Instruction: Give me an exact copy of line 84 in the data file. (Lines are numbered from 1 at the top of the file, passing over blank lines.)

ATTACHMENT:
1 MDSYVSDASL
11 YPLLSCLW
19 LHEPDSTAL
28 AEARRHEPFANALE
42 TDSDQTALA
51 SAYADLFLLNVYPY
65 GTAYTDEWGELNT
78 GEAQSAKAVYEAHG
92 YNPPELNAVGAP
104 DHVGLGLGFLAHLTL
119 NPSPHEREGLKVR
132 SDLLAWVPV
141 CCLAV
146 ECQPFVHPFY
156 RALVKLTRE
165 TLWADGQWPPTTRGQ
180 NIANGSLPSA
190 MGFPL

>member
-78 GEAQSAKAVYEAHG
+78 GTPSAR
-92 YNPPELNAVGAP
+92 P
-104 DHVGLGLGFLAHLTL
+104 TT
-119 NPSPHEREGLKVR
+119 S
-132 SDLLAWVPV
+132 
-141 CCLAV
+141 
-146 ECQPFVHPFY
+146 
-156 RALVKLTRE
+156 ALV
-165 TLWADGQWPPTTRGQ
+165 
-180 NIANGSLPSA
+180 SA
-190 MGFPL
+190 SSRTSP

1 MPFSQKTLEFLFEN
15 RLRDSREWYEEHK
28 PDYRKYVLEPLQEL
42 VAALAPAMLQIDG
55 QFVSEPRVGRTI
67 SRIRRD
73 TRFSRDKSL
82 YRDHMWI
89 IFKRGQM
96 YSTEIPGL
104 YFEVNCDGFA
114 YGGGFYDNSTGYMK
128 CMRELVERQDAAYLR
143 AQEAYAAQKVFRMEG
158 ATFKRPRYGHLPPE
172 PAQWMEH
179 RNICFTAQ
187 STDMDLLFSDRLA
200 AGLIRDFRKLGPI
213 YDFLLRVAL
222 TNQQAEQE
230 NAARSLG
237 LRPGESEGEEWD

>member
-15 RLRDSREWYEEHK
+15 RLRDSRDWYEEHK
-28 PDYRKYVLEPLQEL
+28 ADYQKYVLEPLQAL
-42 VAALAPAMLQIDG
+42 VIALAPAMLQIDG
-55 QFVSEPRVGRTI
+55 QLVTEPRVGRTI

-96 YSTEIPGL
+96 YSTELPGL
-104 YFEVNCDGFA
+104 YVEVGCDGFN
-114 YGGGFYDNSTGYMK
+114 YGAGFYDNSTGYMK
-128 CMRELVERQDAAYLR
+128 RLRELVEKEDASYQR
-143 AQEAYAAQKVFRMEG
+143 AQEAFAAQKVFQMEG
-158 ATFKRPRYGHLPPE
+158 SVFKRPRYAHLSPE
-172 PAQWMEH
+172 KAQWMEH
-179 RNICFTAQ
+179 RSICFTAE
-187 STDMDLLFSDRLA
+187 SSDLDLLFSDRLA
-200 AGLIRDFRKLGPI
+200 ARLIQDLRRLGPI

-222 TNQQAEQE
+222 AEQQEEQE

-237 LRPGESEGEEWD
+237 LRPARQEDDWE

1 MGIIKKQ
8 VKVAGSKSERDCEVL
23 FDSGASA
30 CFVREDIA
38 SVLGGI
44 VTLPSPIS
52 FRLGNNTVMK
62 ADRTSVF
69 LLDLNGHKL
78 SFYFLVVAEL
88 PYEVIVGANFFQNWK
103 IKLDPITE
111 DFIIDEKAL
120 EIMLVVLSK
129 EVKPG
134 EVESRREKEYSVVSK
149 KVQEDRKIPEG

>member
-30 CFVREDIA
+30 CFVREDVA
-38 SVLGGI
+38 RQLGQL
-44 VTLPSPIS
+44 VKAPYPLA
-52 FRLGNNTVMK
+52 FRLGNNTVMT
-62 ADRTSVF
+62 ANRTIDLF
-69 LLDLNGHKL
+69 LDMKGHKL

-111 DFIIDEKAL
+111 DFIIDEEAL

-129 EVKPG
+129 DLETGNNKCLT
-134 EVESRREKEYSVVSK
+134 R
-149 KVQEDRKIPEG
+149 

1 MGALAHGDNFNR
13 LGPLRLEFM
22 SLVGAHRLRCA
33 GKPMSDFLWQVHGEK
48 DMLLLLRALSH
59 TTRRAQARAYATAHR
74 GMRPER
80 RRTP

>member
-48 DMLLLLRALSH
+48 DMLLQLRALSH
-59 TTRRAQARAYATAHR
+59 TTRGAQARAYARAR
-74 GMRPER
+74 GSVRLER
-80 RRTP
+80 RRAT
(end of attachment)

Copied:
-158 ATFKRPRYGHLPPE